IMF’s Strauss-Kahn: Biofuels pose a moral problem
Biofuels pose a moral problem and the worst of rioting prompted by soaring food costs may be yet to come, Dominique Strauss-Kahn, head of the International Monetary Fund, said on Friday.
“When we make biofuels from agricultural products not used for food that is fine. But when they are made from food products, this poses a major moral problem,” Strauss-Kahn told Europe 1 radio station on Friday. Asked if he would support a possible moratorium on biofuels, Strauss-Kahn said: “When they use foodstuffs.” Countries needed to strike a balance between addressing environmental problems and the need to ensure people did not perish from hunger, he said, saying protests sparked by rising food costs around the globe could worsen. “In terms of food-related riots, the worst is unfortunately possibly in front of us,” he said. “Hundreds of thousands of people are going to be affected.” Food shortages and sky-rocketing costs have set off rioting and protests in countries including Haiti, Cameroon, Niger and Indonesia and deeper questioning of first-generation biofuels made from food crops. Turning to the question of aid, he said it was crucial to mobilize resources rapidly to help affected countries.
The World Food Program could help in the short-term, but could not be relied on given cash earmarked for food imports would not change the quantity of wheat available, he said. “What is needed therefore is to raise agricultural production,” he said. French President Nicolas Sarkozy also weighed into the debate over food prices, saying the current crisis called not only for an immediate response but also for an ambitious to support agriculture.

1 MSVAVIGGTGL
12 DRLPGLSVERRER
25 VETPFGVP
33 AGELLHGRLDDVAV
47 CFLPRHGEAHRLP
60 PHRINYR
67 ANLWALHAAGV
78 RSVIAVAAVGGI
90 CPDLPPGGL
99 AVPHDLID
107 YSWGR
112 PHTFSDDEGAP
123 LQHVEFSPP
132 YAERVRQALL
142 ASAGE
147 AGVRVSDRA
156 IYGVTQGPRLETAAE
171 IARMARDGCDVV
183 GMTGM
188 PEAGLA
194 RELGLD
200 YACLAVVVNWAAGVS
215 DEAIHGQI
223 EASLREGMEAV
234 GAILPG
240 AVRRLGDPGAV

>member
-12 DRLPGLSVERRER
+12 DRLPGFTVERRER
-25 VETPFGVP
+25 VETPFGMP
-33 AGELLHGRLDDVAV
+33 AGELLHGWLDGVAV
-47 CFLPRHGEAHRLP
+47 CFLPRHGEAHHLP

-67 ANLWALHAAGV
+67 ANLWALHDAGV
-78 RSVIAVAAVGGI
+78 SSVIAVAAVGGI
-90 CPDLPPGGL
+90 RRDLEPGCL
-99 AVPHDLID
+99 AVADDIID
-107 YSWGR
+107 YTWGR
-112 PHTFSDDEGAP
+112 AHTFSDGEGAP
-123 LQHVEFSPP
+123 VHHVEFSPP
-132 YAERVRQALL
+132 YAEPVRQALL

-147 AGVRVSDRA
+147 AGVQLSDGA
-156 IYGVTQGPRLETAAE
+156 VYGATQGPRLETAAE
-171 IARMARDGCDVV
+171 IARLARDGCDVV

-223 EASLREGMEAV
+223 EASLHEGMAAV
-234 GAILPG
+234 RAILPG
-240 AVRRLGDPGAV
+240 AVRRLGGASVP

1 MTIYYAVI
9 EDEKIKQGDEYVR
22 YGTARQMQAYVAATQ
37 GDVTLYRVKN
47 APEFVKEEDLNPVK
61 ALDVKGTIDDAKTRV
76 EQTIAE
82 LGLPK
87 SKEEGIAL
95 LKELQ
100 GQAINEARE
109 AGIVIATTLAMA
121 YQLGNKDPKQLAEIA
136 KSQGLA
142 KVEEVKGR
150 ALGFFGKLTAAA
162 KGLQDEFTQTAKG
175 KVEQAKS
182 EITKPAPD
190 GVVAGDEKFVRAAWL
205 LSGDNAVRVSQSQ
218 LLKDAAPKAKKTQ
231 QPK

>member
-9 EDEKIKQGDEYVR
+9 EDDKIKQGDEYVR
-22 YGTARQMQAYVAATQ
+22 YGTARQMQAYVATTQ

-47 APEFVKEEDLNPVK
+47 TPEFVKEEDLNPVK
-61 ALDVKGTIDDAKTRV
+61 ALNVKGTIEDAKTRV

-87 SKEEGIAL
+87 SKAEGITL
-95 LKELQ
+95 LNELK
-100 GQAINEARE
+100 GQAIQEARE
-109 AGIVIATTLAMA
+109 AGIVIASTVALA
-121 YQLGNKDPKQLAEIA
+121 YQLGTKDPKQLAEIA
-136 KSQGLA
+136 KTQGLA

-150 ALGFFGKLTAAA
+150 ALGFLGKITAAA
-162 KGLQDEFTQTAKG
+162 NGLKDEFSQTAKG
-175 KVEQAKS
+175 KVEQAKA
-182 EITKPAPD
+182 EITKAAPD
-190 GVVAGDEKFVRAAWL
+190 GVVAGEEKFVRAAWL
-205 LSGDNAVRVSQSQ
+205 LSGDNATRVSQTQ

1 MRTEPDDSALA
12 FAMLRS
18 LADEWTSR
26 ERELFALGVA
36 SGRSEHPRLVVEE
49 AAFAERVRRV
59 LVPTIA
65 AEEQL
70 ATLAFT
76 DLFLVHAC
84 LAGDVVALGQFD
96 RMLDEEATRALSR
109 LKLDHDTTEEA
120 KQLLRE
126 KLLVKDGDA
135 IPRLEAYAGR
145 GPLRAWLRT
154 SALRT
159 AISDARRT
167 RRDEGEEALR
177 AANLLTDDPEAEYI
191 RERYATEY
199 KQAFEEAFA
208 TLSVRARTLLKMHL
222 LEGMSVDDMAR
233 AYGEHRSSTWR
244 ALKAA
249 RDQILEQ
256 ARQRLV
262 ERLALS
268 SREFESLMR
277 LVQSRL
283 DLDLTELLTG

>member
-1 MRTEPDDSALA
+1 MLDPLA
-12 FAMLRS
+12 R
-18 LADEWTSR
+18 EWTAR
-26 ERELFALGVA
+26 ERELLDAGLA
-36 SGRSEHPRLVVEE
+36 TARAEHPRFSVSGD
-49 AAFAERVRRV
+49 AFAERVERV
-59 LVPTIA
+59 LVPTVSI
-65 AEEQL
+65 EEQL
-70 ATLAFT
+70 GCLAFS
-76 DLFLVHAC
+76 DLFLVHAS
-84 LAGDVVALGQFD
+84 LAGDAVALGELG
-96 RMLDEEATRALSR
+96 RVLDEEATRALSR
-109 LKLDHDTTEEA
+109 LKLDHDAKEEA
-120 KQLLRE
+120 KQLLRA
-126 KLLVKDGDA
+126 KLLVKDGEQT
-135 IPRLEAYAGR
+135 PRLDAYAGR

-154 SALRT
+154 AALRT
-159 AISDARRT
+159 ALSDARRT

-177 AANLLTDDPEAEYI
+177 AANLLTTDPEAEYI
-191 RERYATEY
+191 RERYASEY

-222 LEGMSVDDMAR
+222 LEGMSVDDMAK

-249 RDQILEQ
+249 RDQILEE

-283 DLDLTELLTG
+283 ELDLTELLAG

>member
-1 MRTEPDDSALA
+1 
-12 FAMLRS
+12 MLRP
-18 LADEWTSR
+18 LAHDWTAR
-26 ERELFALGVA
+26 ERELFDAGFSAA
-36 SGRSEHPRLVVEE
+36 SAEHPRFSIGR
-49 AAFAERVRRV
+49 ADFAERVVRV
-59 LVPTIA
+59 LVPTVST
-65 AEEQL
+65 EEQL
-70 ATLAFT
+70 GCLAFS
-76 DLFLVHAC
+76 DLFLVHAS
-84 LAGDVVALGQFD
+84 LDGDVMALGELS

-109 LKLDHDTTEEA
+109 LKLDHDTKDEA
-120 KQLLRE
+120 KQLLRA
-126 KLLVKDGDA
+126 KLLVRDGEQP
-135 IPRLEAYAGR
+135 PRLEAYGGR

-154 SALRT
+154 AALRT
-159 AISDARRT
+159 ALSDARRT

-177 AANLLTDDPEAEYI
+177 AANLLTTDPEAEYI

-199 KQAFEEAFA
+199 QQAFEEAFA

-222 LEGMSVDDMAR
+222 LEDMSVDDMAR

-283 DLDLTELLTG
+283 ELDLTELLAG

Speaking at an environmental conference, Sarkozy said he would propose a global partnership for food and agriculture, with greater co-ordination needed among international financial institutions, governments and the private sector to €60 million ($95.75 million) this year. (Reuters)
SUPPORT THE BUDAPEST BUSINESS JOURNAL
Producing journalism that is worthy of the name is a costly business. For 27 years, the publishers, editors and reporters of the Budapest Business Journal have striven to bring you business news that works, information that you can trust, that is factual, accurate and presented without fear or favor.
Newspaper organizations across the globe have struggled to find a business model that allows them to continue to excel, without compromising their ability to perform. Most recently, some have experimented with the idea of involving their most important stakeholders, their readers.
We would like to offer that same opportunity to our readers. We would like to invite you to help us deliver the quality business journalism you require. Hit our Support the BBJ button and you can choose the how much and how often you send us your contributions.